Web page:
Crosstown Moves

Expansions

New in Town

Contracts Awarded

Deaths

Corrections or additions?

This article was prepared for the October 30, 2002 edition of U.S. 1 Newspaper. All rights reserved.

Life in the Fast Lane

Water supplies are shrinking, and water bills are rising

— up tenfold in 15 years. This provides an incentive for owners

of multi-tenant residential buildings to staunch the flow, or at least

to shift the burden elsewhere, namely to their tenants.

Wellspring International has the technology to make this shift possible.

With offices at 830 Bear Tavern Road, the company is a spin-off from

American Standard, and started life in 1996 as Water Management Inc.,

continuing the performance contracts business that provided capital

improvements to existing buildings, funded through reduced utility

expenses.

At the time American Standard was getting ready to divest itself of

Water Management, Wade Smith was in China selling air conditioners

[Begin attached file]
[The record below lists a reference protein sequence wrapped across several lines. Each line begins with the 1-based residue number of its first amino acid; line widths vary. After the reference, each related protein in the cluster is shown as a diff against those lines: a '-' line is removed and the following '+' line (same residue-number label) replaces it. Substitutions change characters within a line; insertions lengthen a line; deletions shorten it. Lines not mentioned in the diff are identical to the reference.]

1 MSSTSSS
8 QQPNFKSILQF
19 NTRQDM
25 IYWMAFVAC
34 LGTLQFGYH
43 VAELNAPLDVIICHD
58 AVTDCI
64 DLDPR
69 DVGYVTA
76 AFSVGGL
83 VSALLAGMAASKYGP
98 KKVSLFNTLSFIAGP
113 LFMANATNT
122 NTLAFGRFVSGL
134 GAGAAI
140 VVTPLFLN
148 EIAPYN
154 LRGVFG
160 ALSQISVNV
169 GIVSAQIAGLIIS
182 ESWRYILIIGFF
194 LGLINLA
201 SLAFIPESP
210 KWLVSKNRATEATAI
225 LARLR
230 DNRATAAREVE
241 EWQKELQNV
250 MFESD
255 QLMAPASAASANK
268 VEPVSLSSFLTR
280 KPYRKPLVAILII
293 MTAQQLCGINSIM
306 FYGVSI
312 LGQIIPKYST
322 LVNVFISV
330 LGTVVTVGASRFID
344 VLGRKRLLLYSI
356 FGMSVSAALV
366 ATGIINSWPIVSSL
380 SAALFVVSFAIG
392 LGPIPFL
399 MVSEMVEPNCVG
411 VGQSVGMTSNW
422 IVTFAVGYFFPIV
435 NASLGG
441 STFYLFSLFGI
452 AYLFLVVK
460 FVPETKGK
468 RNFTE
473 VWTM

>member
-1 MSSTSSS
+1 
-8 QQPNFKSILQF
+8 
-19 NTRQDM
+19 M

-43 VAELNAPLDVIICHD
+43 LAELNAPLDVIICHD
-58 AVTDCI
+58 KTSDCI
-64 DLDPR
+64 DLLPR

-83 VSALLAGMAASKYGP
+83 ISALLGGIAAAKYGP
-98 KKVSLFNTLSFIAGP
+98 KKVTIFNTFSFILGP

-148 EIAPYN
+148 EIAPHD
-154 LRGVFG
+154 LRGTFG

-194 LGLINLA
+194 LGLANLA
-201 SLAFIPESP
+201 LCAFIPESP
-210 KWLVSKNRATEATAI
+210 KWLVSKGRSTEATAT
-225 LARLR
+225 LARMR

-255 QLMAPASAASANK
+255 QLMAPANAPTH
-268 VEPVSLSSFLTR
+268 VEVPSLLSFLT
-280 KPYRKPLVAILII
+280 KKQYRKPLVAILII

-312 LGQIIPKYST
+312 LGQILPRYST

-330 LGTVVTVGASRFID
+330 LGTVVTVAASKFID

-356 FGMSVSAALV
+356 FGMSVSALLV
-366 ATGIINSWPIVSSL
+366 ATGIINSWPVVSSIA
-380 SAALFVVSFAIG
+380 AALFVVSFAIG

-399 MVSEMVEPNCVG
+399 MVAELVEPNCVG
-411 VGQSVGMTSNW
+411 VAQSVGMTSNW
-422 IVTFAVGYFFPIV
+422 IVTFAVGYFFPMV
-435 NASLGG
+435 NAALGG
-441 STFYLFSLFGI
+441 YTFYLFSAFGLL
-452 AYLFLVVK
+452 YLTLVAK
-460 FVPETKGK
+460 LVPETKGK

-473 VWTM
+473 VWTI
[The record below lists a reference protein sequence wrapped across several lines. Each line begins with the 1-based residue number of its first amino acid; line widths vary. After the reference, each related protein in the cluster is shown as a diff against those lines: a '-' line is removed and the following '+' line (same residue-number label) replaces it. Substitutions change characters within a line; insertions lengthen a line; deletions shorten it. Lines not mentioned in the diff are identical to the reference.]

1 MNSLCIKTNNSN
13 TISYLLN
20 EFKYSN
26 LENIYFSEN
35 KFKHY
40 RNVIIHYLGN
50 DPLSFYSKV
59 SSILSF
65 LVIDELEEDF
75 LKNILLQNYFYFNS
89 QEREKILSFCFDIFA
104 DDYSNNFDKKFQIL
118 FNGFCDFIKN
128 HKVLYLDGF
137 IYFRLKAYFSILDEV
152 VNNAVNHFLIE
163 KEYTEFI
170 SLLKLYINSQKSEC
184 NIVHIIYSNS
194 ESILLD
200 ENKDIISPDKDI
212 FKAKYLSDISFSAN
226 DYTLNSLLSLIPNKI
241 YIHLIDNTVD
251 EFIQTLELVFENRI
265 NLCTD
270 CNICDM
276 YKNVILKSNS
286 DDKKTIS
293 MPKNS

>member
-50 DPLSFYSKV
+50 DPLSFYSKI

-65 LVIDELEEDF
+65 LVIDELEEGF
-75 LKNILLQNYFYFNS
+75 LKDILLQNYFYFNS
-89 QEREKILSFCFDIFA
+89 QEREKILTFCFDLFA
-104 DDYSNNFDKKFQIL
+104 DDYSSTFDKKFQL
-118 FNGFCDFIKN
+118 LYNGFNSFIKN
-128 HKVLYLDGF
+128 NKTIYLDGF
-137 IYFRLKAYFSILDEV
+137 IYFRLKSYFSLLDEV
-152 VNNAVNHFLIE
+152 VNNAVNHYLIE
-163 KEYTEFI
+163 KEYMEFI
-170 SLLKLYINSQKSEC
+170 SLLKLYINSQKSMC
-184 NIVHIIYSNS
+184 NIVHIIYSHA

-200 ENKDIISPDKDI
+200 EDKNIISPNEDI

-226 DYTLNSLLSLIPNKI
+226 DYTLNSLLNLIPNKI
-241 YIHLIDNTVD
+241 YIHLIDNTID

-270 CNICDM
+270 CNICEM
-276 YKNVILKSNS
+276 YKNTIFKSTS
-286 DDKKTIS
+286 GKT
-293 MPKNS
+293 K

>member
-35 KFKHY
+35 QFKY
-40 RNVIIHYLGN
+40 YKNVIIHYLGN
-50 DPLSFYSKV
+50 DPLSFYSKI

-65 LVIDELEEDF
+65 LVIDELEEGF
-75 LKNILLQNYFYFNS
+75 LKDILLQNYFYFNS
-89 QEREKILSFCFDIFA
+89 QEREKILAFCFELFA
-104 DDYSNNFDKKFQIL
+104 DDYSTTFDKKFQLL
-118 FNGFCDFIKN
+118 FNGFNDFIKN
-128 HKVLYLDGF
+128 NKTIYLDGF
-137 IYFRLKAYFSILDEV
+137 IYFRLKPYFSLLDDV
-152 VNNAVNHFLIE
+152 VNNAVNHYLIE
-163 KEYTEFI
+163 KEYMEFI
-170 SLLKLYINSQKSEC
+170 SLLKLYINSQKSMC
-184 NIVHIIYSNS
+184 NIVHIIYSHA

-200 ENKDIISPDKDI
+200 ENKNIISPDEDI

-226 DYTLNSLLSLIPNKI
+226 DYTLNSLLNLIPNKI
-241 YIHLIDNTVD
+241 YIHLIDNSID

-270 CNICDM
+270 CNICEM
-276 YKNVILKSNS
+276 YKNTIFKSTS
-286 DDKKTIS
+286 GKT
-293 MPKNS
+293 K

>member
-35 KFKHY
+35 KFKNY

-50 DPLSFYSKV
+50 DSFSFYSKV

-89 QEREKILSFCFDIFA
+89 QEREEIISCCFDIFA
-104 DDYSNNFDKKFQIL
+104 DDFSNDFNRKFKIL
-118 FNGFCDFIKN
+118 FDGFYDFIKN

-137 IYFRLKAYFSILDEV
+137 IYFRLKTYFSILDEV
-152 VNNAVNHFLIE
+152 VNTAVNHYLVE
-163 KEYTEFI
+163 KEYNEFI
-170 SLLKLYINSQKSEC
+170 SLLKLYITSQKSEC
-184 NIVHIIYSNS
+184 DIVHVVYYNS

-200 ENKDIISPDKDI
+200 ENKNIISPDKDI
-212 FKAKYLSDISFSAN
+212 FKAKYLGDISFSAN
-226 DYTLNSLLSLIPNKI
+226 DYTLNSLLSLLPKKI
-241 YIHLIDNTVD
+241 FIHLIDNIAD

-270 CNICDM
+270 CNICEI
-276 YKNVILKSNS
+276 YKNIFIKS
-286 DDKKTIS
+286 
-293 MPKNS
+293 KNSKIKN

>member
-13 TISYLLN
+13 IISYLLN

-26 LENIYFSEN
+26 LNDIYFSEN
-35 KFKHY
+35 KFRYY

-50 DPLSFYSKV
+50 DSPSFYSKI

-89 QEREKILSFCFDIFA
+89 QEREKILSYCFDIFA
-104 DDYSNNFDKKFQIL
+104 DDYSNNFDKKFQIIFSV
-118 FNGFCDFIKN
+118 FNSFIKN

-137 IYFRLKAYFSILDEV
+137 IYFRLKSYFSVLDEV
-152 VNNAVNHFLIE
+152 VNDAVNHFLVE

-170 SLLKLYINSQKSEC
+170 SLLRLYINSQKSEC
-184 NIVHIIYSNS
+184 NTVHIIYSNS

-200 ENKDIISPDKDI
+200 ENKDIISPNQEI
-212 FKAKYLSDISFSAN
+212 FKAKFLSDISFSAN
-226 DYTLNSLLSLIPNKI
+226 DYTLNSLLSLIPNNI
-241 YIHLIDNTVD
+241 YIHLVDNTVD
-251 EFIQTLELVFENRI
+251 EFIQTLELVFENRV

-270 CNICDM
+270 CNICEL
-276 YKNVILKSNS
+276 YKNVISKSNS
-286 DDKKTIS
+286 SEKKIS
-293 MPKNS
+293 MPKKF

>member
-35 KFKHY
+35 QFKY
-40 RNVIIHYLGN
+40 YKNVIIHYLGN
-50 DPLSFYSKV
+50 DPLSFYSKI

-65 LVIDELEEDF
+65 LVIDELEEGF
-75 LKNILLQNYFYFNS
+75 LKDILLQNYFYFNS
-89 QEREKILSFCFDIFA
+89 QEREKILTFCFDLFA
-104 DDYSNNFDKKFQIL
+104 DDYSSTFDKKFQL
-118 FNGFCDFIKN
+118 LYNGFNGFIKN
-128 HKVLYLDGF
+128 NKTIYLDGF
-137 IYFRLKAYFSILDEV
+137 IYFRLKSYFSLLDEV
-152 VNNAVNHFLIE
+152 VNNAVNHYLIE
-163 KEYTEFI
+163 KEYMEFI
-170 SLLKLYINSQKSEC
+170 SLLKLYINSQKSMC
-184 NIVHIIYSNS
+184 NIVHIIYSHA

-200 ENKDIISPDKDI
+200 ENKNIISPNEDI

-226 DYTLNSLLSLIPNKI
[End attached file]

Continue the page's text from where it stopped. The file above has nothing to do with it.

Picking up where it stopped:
for Trane, a division of American Standard. Smith, a graduate of the

University of Wisconsin at Madison (Class of 1972), joined American

Standard right after college. He was transferred to Piscataway in

1992 to run the company’s U.S. Plumbing division, a $300 million business.

Then in 1995 it was off to China to sell air conditioners to eager

consumers. "China is not a Third World economy," he says with

some heat. During his year in the country, he saw that "most families

did not own a car or pay for lodging." Earning $4,600 a year and

living in state-owned homes, Chinese families had money to spend,

and air conditioners were a priority, not far behind televisions and

stereos.

"People would buy one, two air conditioners," he says. "Three

if they could afford it. China was the biggest air conditioning market

on the globe."

So business was good, but when the call came from Brian Brittsan,

now president of Wellspring, asking if Smith was interested in going

in on taking over the business of Water Management, he jumped, eagerly